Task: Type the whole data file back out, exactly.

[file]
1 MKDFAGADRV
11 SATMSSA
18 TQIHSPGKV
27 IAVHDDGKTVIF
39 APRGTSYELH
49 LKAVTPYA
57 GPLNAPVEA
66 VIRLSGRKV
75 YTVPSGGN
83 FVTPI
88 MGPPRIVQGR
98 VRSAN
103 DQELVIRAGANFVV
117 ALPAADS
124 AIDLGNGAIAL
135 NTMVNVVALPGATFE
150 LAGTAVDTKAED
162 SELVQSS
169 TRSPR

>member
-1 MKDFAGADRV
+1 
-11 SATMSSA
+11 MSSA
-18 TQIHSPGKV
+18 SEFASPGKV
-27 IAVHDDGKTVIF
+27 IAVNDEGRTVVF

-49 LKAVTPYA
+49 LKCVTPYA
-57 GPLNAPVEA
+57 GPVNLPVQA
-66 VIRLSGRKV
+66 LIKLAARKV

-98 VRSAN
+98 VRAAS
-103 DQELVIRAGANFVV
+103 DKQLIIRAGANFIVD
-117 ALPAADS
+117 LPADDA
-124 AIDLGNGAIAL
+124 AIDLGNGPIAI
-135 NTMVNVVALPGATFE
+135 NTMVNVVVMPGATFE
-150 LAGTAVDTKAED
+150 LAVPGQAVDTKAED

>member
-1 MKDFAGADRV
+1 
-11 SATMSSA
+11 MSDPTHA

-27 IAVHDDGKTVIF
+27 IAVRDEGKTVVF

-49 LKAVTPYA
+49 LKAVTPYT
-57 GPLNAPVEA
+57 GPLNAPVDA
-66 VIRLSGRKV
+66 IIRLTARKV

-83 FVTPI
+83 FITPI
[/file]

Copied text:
1 MKDFAGADRV
11 SATMSSA
18 TQIHSPGKV
27 IAVHDDGKTVIF
39 APRGTSYELH
49 LKAVTPYA
57 GPLNAPVEA
66 VIRLSGRKV
75 YTVPSGGN
83 FVTPI
88 MGPPRIVQGR
98 VRSAN
103 DQELVIRAGANFVV
117 ALPAADS
124 AIDLGNGAIAL
135 NTMVNVVALPGATFE
150 LAGTAVDTKAED
162 SELVQSS
169 TRSPR

>member
-1 MKDFAGADRV
+1 
-11 SATMSSA
+11 MSSA
-18 TQIHSPGKV
+18 SEFASPGKV
-27 IAVHDDGKTVIF
+27 IAVNDEGRTVVF

-49 LKAVTPYA
+49 LKCVTPYA
-57 GPLNAPVEA
+57 GPVNLPVQA
-66 VIRLSGRKV
+66 LIKLAARKV

-98 VRSAN
+98 VRAAS
-103 DQELVIRAGANFVV
+103 DKQLIIRAGANFIVD
-117 ALPAADS
+117 LPADDA
-124 AIDLGNGAIAL
+124 AIDLGNGPIAI
-135 NTMVNVVALPGATFE
+135 NTMVNVVVMPGATFE
-150 LAGTAVDTKAED
+150 LAVPGQAVDTKAED

>member
-1 MKDFAGADRV
+1 
-11 SATMSSA
+11 MSDPTHA

-27 IAVHDDGKTVIF
+27 IAVRDEGKTVVF

-49 LKAVTPYA
+49 LKAVTPYT
-57 GPLNAPVEA
+57 GPLNAPVDA
-66 VIRLSGRKV
+66 IIRLTARKV

-83 FVTPI
+83 FITPI